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Specific events, regardless of their actual importance to history,
sometimes capture the human imagination. In doing this, they become
rallying
points for masses of people. They become pivotal to political careers.
Such
events can bring about the collapse of governments or determine the outcome
of elections.

In the case of the 6-year-old boy, Elian Gonzalez, some observers might
suppose we are looking at a mere custody battle transformed into a battle
between Castro and his enemies. But if we look closer, we will see
something
a little more significant.

Except for clueless and apathetic persons, America has been split into
two hostile ideological camps. One is the anti-communist or anti-statist
camp, which looks to traditional moral values, the Constitution, a strong
family unit and the free market. The other camp is socialist or
“progressive” in its outlook, globalist and environmentalist in its policies

– made up of people who align themselves with homosexual rights and radical

feminism, who continue to oppose the Strategic Defense Initiative and
stronger armed forces.

It needs to be acknowledged that the alleged end of the Cold War did not
lead to the dissolution of these two camps. These camps continue in our
midst today, under new banners and new code words. In the case of Elian
Gonzalez, the two camps have thrown themselves into an unprecedented custody

fight, loading an otherwise minor question with national and international
significance.

In this context, if Elian Gonzalez were Mexican his case would have been
simple. But Elian is from a communist country. Therefore, political forces

have melted away the facts, which have entered the sphere of ideology and
obfuscation. Personal wishes, plans and intentions have been absorbed and
transformed by the two opposing camps.

Strange as it may seem, the Clinton Administration pretends it is
upholding the law in the Gonzalez case. But in reality, being part of the
socialist or “progressive” camp, the administration has revealed a kind of
militant hatred, paranoia and one-sidedness which is consistent with a party

at war. Some may disagree with this analysis, but actions speak louder than

words, and the government’s action on Saturday morning — in taking Elian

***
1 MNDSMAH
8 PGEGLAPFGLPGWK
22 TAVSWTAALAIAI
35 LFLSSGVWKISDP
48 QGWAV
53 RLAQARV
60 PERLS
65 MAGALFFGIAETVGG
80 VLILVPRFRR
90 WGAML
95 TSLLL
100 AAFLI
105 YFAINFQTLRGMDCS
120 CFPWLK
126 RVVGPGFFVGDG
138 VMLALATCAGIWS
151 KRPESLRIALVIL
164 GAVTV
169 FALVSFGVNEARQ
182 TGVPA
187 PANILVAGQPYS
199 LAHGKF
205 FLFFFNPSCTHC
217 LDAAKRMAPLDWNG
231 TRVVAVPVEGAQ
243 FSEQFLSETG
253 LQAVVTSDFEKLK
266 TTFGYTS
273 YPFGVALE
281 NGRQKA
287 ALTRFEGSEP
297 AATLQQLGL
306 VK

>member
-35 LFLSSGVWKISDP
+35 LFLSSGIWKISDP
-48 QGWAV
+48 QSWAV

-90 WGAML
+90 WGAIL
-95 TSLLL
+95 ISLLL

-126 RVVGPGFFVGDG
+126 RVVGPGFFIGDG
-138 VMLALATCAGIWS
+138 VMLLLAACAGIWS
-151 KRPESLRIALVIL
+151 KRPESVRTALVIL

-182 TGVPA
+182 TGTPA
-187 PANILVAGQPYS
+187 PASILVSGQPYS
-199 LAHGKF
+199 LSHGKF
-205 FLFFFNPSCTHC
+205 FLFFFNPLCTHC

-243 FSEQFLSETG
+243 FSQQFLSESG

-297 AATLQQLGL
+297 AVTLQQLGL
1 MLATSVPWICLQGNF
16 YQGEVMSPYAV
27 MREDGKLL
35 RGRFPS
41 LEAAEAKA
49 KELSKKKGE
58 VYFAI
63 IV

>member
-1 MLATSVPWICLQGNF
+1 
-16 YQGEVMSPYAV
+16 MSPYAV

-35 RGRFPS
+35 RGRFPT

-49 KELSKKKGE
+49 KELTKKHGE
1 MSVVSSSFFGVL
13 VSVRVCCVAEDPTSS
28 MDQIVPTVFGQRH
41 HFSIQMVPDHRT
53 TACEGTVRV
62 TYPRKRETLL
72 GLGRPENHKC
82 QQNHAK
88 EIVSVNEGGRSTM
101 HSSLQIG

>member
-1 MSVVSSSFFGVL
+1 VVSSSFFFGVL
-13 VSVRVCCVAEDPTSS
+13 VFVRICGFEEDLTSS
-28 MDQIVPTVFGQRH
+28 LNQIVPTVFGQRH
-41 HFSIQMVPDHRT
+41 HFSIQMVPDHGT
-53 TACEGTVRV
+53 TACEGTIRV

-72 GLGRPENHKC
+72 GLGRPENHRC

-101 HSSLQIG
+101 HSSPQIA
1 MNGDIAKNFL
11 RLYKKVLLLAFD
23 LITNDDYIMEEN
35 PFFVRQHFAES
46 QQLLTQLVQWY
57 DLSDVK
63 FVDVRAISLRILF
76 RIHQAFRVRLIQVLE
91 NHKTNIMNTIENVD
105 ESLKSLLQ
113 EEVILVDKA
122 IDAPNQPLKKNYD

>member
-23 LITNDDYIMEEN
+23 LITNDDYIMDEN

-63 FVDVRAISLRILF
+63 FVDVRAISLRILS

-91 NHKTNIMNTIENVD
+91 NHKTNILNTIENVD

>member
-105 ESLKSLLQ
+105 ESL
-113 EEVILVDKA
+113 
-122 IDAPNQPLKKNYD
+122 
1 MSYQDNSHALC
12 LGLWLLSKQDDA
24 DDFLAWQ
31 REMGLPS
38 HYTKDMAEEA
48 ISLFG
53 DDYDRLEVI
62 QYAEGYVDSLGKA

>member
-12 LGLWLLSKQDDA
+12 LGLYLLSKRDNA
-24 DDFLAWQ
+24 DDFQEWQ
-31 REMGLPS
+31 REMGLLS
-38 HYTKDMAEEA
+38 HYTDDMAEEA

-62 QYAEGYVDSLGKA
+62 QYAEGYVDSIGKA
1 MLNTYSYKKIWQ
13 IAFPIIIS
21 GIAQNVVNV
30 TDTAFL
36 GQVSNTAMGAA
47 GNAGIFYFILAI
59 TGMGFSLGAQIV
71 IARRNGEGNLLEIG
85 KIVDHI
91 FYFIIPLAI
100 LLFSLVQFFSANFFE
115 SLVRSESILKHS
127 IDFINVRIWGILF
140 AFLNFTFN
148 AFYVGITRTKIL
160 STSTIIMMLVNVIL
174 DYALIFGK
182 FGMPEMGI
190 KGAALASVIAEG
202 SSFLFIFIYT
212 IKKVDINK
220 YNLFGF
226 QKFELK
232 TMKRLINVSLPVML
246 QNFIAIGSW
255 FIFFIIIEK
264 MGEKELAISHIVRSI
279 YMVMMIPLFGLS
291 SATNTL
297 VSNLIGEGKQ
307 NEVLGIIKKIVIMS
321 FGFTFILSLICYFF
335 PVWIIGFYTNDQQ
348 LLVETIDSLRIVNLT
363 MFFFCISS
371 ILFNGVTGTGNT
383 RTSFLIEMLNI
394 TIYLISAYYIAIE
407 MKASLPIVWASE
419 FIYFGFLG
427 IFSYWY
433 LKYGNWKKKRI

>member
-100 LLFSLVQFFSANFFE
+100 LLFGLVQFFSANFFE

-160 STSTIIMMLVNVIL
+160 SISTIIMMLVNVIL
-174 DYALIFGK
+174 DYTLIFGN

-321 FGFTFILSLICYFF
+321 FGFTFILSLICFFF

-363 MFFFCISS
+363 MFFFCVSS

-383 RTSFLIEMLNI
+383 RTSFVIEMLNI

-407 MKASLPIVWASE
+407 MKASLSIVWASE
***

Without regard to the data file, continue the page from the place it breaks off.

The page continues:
Gonzalez by force — is a virtual confession.

Twenty Immigration agents, many of them dressed for combat, broke down
the front door of the boy’s Miami relatives and roughed them up. Tear gas
and pepper spray were used. Loaded rifles were shoved in people’s faces.
If
this were not enough, the assault came in the early morning hours, when most

Americans are asleep in bed. In other words, it was a surprise attack. It
was a military-style operation. And Clinton’s agents acted like thugs,
destroying property and striking a bystander in the head. They seriously
frightened good people, who were unarmed and behaving in a nonviolent
manner.

Translating these actions into words, President Bill Clinton and Attorney

General Janet Reno were saying to the country. “We will not show any
sympathy to these people. Instead, we will show maximum hostility and
distrust. We will not send someone with court papers and a sad smile to
collect the boy. Instead, we will send armed combatants. Furthermore, we
will not come on a weekday, but on a religious holiday weekend. We will not

come at a decent hour, but in the darkness of morning. We will not ring the

doorbell, but we will knock the door down and choke the residents with
teargas. We will put guns to their heads and terrify them. We will not
approach them as human beings. We will not give them a chance to cooperate,

but we will trample them with our boots as an enemy. And if they offer no
resistance, we will spare their lives.”

This is an honest and straightforward interpretation of the Clinton
administration thinking — as exemplified by their methods.

It also should be noted that these methods were used at Waco and
Ruby Ridge. The government came in by surprise, without properly announcing

itself. Its agents were aggressive and hostile in approaching ordinary
citizens who were not violent criminals. This resulted in tragedy at Waco
and at Ruby Ridge. But politically correct government paranoids, deluded by

a progressive “child-saving” ideology, have learned nothing from their past
mistakes — which they refuse to acknowledge.

Yes, the court made a decision. But there was a right way to carry out
that decision and a wrong way. The Clinton Administration took Elian in the

wrong way. That is what has shocked so many people. That is why the mayor
of Miami is upset.

Trust and respect are two-way streets. Governmental distrust and
disrespect for law abiding citizens cannot be excused. If the leftists in
the Executive Branch want to wage war against their political opposition,
let
us not allow that war to be prosecuted under the cover of phony neutrality,
moderation or respect for the law.

Clinton’s readiness to use a brutal show of force against unarmed
citizens should worry us all. And we should be reminded that this is the
president who has lobbied for a federal police force. Let us make double
sure that never happens.

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